Jorge Sanz-Guerrero Cosulich is a visiting researcher involved in the creation and manufacturing of medical simulation devices. These devices allow medical students to learn difficult procedures, and sharpen and maintain existing skills, without using expensive cadavers or worse, a real patient. Cosulich has developed simulations for procedures in radiology, neurosurgery, urology, and cardiology using technology at the UM3D Lab. Mimics creates accurate anatomical models from real patient data, and the quick print of the bone structure is taken to consult with surgeons as to how the simulator should develop. The design is modeled in SolidWorks, refined in Magics, and then printed using Rapid Prototyping to form the first simulation model that students practice on.
One of the first simulators was for a femoral artery procedure, in which the surgeon must thread a guidewire and catheter toward the heart. This device was developed through collaboration between cardiology and catheterization units at the University of Michigan, Henry Ford, Belmont, St. John’s hospital systems, and will be distributed to 1-8 more hospitals in the next year.
For neurosurgery, the team has developed devices for three different procedures. The endonasal procedure removes a brain tumor on the front of one’s brain by going through the nose to drill the skull bone and remove the tumor. The device to simulate this procedure is a skull base printed in ABS plastic, with an insert printed in plaster with an apoxy resin that replicates the feel of bone remarkably well. A silicon mask overlays the skull to mimic the sensation of threading a needle up the nose. The second neurosurgical device is for a ventriculostomy—a procedure that requires the surgeon poke through the brain to drain the fluid that gathers in the ventriculous. A real brain, solidified with a chemical solution, was scanned with the 3D laser scanner to create a mould for the jelly brain in the simulation. Finally, the minimally invasive spinal surgery simulator allows students to practice removing a herniated spinal disk. Heavy strain on the back can put an intervertebral disk under extreme pressure, pinching the nerves next to it. The procedure to remedy this requires drilling into the spine, through the vertebra and root nerve, to expose the herniated disk. The surgeon then removes what is compressing the nerve.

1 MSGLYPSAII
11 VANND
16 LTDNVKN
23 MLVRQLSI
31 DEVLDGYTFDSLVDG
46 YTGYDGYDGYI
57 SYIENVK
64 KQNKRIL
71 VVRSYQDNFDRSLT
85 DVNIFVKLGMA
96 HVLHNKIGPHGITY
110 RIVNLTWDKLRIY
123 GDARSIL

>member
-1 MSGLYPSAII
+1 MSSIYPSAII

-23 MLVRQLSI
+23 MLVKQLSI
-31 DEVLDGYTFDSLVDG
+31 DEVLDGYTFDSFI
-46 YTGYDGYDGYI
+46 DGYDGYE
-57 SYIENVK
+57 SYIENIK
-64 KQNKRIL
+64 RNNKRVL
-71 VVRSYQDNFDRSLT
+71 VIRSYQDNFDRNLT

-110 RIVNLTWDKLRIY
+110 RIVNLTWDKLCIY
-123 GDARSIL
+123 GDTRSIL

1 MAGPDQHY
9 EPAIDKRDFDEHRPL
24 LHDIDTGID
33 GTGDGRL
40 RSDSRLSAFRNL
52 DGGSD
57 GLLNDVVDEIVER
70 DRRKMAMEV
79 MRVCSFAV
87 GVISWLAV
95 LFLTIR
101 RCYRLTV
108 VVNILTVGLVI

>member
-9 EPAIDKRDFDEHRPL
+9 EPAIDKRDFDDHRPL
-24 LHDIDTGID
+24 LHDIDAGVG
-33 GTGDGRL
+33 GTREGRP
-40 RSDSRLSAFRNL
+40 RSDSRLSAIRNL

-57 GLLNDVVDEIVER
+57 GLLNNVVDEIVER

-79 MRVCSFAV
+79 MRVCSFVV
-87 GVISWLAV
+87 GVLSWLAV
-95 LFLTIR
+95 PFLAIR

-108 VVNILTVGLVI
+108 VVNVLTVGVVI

The procedures for radiology require inserting a needle, similar to the femoral artery procedure, to then drain fluid retained in the form of yeast or abscess. This particular simulator is an entire torso, and allows teachers or students to put the abscess anywhere in the body, training different techniques and procedures.
These devices provide a safe alternative for medical students to learn through trial and error, and would not have been possible without the prototyping services at the 3D lab. Specific measurements were modeled with 3D scanning, real patient data was converted into models with Mimics, bone structure and customized parts for the devices were printed using Rapid Prototyping. Cosulich says without this technology, his work would have been impossible. “If we had to machine all those molds, it’s simply impossible. I know people that carve that are artists, that could make it in one month.” While big companies can hire artists and make finely detailed moulds and iterations, and afford to wait, research at this level would be impossible to do without affordable and efficient 3D technology.
By Josephine Keenan